Wednesday, June 11, 2014

In Santiago de Compostela

Sunday June 8, 2014 We agreed to meet up at one of the “little” churches near the main cathedral to get our certificate of 800yrs since St Francis de Assisi completed the camino. You can only get one every 100yrs. I’m pretty sure this will be my only chance, so we really wanted to get those. Then Kathleen and I headed to church. We were late, so we took a taxi, but it turns out that it wasn’t far at all! The taxi driver was great to talk to. His son lives near Fresno, so he’s been to California several times. He said he’s going again later this summer. He seemed like a mean old Spaniard when we first got in, but he was the nicest guy. I’ve noticed that a lot here. People don’t seem friendly on the outside, but as soon as you say anything to them, they really open up, and they do everything they can to help. Anyway, we had a nice chat. He helped us find the church, and he had actually heard of Mormons and said they’ve even come to his house before. Wow! We were 1/2 an hour late for church, and of course the only door into the chapel was right in front. And, since we’d been hiking all week, we only had hiking clothes. We stood outside and looked in just for a minute, and someone opened the door right away and motioned for us to come in and sit. So we had to walk in front of everyone in our grubby clothes. It didn’t matter at all though. They were so welcoming and so excited to have us. I felt like royalty. I hope I can always treat visitors how they treated me. I noticed that the pianist and chorister had left during the second speaker, so when it was time for the music, I told Kathleen to play the piano, and I popped up and led the music (just like in the old YSA days!). They were so grateful afterwards, and the Branch President told us we were their angels, straight from heaven! There were only about 30 people in Sacrament Meeting. And then, when it was time for Sunday School, we were down to about 7. It was a really good class though. Relief Society had about 9. Needless to say, I participated a lot, reading, praying and commenting. Everyone has to. They all hugged and kissed us all the time (In Spain they kiss on both cheeks—Mexico was just one). They were so great! I feel like we bonded with them so much in only a few hours. I even got a phone number from someone, and they said they’ll call me when they come to Madrid to go to the temple. That night Kathleen and I walked around the town some more, and then looked around the museum in the main Cathedral. It was unreal. They had things from the 1500’s, just sitting there, no big deal. In the US, those things would be all cased up. They had a library with books that were hundreds and hundreds of years old. It was amazing. Monday June 9, 2014 I was going to head to Leon with some friends I’d met on the Camino, but I really felt like I needed to get back home, so I bought my train ticket for Madrid in the afternoon. I spent some time in the town again, and also at the albergue. The albergue owners there were wonderful. They didn’t want me to go. I would have loved to live with them. Manuel wanted me to stay and teach him English. The night before, Kathleen asked where we could get churros and chocolate, and a few minutes later he came back with some cups of chocolate, and a bag of churros. I did try a little, and it was soooooo good. The churros don’t really do much for me—I’m not really a pastry person. Kathleen ate 12 (sorry Kathleen, but I just had to share that!). But I did drink some of the chocolate. It’s like drinking the Ghiridelli dark chocolate fudge. YUM! What we make in the states is like hot water with some chocolate powder. Nothing in comparison. Anyway, later that afternoon when it was time to leave, I gave Manuel and his wife (argh! I can’t remember her name!) hugs and thanked them. We got a little emotional. I was choking back tears on my walk to the train station, thinking about them, about the people at church, and the camino in general. I feel like I left a little piece of my soul in Santiago.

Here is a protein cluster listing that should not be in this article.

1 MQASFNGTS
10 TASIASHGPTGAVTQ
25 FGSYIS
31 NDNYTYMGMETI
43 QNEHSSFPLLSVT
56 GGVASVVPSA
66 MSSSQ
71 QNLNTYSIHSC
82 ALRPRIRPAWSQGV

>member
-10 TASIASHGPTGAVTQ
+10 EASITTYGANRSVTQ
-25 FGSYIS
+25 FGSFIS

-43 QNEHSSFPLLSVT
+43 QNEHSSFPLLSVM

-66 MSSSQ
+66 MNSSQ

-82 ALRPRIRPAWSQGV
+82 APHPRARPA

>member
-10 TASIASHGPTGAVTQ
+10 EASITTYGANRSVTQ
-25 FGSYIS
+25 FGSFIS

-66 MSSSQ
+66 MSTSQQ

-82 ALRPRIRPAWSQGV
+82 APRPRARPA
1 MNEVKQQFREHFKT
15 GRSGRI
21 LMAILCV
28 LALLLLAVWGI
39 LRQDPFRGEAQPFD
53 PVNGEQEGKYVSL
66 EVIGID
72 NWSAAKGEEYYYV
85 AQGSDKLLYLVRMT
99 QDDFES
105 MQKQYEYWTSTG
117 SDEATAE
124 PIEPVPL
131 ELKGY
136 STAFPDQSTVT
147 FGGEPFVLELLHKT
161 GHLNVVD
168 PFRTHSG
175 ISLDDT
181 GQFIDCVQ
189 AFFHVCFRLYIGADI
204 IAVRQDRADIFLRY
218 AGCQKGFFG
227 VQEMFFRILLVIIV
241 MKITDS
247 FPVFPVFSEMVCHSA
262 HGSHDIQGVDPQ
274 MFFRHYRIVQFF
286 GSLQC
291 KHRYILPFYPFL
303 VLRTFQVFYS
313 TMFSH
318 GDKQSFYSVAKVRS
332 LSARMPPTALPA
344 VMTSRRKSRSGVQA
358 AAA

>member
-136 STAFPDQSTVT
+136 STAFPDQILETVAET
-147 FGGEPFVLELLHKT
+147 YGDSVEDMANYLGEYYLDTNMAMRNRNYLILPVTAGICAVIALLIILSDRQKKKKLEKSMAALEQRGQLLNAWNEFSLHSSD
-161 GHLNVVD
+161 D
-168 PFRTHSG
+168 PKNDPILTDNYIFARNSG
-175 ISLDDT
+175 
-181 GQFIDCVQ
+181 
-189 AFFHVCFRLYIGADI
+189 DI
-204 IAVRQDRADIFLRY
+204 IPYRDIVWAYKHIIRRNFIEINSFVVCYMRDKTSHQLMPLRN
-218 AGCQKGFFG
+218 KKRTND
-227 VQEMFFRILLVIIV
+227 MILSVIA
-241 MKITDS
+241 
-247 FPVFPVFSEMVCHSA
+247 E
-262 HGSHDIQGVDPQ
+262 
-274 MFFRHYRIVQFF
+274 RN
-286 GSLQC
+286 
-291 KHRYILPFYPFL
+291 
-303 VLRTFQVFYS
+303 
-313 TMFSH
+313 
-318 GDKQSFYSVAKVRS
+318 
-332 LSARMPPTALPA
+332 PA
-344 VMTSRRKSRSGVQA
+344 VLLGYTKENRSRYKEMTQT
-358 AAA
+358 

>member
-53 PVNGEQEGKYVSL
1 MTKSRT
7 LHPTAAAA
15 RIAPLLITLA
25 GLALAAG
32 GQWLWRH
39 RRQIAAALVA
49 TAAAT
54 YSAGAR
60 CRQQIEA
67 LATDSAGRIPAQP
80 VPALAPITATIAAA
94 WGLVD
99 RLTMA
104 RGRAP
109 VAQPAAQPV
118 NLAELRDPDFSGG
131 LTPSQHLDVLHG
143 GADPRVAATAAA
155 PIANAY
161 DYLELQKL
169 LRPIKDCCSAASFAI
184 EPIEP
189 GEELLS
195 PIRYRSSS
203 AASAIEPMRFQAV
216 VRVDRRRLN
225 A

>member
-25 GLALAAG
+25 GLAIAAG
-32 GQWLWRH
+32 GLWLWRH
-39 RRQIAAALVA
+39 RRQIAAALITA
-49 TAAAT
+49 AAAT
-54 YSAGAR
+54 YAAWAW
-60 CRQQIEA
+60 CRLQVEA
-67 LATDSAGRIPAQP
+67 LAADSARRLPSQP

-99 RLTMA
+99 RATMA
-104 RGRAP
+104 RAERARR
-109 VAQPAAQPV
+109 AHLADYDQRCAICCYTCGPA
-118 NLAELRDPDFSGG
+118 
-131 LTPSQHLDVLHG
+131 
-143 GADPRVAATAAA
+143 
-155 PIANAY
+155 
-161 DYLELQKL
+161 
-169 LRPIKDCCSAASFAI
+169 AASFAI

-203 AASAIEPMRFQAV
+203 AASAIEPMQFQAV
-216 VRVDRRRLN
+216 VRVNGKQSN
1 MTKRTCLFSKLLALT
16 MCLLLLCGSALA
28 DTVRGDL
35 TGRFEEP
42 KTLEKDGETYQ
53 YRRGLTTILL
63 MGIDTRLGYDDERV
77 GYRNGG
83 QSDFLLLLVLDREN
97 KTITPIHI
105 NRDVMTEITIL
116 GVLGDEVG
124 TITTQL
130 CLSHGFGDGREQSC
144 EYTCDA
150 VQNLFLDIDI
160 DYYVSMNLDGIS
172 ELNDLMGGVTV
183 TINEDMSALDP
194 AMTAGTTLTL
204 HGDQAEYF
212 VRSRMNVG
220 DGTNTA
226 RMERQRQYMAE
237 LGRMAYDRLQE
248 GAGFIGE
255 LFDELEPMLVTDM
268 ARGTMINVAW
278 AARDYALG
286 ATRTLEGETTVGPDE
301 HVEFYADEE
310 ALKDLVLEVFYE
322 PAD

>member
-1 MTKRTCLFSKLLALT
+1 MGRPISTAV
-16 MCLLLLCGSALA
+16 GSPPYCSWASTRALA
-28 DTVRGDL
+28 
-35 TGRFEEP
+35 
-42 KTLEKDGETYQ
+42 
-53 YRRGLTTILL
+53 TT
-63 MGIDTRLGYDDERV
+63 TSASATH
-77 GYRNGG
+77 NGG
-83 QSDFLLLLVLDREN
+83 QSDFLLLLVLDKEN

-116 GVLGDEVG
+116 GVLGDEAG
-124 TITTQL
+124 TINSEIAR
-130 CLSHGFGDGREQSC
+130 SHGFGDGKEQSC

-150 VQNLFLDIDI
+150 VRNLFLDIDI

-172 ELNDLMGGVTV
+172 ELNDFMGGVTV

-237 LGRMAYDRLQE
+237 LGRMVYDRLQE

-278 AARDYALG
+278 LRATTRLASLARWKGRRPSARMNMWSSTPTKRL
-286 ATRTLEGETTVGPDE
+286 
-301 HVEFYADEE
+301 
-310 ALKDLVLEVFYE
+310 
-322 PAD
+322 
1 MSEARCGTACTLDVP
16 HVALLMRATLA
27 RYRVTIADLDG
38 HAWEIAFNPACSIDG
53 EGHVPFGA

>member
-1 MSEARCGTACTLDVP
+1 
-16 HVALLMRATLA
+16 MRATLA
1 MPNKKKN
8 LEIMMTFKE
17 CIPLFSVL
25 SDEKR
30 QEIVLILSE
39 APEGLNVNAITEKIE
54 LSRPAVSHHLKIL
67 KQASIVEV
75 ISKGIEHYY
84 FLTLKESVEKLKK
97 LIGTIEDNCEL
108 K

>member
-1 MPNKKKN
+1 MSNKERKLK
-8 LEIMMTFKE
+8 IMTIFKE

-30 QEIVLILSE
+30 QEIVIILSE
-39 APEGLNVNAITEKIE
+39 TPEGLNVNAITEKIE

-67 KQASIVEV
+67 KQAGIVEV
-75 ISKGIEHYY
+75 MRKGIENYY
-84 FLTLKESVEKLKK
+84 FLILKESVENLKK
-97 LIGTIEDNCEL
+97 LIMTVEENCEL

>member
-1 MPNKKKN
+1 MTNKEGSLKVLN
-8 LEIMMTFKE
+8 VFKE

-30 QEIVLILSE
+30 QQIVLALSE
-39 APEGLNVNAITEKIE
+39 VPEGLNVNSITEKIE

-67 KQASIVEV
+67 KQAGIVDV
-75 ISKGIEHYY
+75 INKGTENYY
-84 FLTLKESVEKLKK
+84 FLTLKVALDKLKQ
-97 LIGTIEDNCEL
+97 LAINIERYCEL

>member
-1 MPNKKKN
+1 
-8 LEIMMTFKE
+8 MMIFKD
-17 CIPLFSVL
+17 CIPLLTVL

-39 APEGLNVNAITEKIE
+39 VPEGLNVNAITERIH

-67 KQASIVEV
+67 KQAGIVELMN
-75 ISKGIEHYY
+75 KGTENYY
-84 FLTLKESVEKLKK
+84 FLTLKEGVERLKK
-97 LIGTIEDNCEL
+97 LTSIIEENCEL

No comments: